First ride: Ducati’s new Scrambler 1100 is bigger and better in (almost) every way
Ducati might have sold 46,000 Scramblers since its January 2015 release, but they’re gunning for an even bigger slice of the retro pie with their big-engined new £10,695 Scrambler 1100.
Larger and more muscular than its Scrambler 400 and 800 siblings, the 1100 has more grunt and has a raft of Scrambler firsts, like electronic rider aids, twin brake discs and adjustable suspension, brake and clutch levers. It’s a retro that now has big bike performance to back up its looks.
Scrambler 1100 best (and not so good) bits
- The Scrambler’s 1100 EVO-derived air-cooled motor may not deliver the kind of fruity acceleration you’ll find on the BMW R nineT, Triumph Thruxton or Kawasaki Z900RS, but the power delivery, even from walking pace, is flawless. The V-twin foams with easy, but not intimidating, grunt and without its water jackets the motor has that classic Ducati guttural raw when you work the light action twistgrip. Off the throttle the exhausts have more snap, crackle and pop than a hipster cereal shop. Every ride is a V-twin greatest hits sing-along.
- A light clutch makes town work easy, but gears are widely spaced (which is probably why there’s no up and down quickshifter) compared to Ducati’s modern engines. It needs a slow, positive shift on the gear lever to avoid finding nuisance neutrals between cogs.
- The Scrambler 1100 is plenty fast for the road, of course and has just the right amount of easy to manage power for cruising on a sunny Sunday morning, but you’d expect that bit extra from a 1.1-litre lump. It’s 276cc bigger than the similarly styled 803cc Scrambler Icon, but it makes just 13bhp and16ftlb more. Much of that is cancelled out by weight: 206kg for the Scrambler 1100 and just 186kg for the Icon…but these are kerb weights and the 1100 holds 1.5-litres more fuel.
- The Scrambler’s electronic rider aids are the most advanced of any retro, thanks the Ducati’s Bosch Inertial Measurement Unit calling the shots. That means ABS, traction control and even the self-cancelling LED indicators are lean-sensitive, which isn’t just clever, it all works superbly, too.
- There are three riding modes with varying levels of traction control (which also can be adjusted separately) and throttle response. The modes are renamed Active, Journey and City (from say, the usual: Sport, Touring and Urban). All have full power, except City, which clips the motor’s output to 74bhp.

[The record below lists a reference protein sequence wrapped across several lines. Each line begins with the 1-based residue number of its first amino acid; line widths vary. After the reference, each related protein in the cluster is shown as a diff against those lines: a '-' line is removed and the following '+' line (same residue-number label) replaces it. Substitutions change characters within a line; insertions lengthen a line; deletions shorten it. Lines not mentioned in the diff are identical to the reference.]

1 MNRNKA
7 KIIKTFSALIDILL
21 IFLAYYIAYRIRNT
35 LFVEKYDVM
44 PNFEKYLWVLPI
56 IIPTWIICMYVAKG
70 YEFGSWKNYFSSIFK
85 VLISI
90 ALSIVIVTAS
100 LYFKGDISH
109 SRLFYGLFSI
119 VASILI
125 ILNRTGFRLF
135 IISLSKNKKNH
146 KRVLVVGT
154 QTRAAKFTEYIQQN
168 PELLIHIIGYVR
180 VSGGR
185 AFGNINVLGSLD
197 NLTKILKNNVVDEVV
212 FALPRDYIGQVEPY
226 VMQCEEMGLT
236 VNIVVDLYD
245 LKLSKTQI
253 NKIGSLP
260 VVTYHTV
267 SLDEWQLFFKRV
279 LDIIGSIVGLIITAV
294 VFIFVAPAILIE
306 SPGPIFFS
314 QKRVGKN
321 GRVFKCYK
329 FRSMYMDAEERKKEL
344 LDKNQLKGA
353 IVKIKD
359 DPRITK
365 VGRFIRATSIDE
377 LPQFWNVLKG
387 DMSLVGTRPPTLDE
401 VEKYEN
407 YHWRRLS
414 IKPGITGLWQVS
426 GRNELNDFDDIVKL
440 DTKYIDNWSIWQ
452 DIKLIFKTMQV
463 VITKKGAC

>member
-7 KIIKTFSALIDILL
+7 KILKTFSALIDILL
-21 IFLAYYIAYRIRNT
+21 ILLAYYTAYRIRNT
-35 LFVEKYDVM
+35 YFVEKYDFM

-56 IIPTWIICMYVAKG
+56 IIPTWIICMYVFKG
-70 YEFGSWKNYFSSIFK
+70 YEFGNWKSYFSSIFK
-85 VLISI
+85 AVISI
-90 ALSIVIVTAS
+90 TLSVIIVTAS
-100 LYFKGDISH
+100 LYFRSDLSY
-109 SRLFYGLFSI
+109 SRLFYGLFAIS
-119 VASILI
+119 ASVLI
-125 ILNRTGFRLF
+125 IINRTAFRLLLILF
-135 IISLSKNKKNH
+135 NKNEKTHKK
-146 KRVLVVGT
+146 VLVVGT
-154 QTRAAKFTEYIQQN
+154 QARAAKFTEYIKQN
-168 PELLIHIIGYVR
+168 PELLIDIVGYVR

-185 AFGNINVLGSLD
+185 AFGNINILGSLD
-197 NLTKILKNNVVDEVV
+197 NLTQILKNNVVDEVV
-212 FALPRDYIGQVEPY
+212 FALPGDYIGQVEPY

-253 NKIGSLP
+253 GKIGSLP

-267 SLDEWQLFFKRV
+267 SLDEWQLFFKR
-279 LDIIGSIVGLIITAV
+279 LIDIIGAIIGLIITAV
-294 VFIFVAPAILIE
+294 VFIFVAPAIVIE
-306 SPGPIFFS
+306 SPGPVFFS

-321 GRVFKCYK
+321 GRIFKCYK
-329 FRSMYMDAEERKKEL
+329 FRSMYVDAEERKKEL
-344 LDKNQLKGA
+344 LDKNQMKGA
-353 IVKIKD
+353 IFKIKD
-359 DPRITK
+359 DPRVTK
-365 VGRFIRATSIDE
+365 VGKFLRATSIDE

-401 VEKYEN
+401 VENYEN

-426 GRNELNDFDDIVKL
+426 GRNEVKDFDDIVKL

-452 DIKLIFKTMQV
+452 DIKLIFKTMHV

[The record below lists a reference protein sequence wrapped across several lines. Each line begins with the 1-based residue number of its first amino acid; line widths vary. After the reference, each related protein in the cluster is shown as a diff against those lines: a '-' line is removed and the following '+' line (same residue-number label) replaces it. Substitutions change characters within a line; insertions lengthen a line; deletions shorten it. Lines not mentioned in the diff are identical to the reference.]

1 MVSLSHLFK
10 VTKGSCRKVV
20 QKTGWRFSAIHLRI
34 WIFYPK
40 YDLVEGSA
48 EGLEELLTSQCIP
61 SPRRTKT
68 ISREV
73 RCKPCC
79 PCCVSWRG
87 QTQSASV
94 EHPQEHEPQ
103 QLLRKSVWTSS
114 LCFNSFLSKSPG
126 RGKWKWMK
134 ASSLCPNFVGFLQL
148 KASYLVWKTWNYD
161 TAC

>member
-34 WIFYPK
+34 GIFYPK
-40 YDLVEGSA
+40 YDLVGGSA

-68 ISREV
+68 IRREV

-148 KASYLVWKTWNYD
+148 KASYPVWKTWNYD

- Compared to the smaller Scrambler the 1100 sits tougher and more muscular. It’s 50mm wider, 69mm longer and the seat is 20mm taller and 43mm longer for more space to move around. There’s an extra disc up front, gripped by Brembo four-piston radial calipers, a larger 15-litre tank, a wider (120/70 x 18) front tyre and chunkier forks, up from 41mm to 45mm diameter.
- Now the Scrambler has a shimmering ‘big bike’ feel to it. With its natural bar, seat and peg position it’s all-day comfy for taller riders and low enough for shorter ones, too, but wind protection isn’t great, as you’d expect on an exposed naked. Brakes are packed with feel-good power and dual-purpose Pirelli MT60 RS tyres have gluey wet and dry grip.
- The new steel trellis frame and ali swingarm give the Scrambler 1100 a stiff feel and the suspension is firm too, which is heaven on smooth roads. The harder you jam it into corners the better it feels. The Ducati is an unruffled, racy little devil with light steering, towering ground clearance and more cornering capability than power.
- It’s the perfect recipe for fun, but show the Scrambler 1100 a bumpy road and it loses its composure and the suspension action is crude. The ride lacks fluidity and composure and it jumps, hops and shimmies over road imperfections.
- Slightly jumpy handling won’t worry most Scrambler owners because this is a bike that’s as much about the way it looks and how it’s put together. The 1100 has the kind of attention to detail that would make a Bimota owner proud: billet ali bar ends, braided steel brake hoses, digital dash, daytime running lights, adjustable suspension, quality fasteners, classy engine surface finishes and Brembos. The ‘X’ detail in the headlight mimics the tape scramblers had to put on to race back in the day.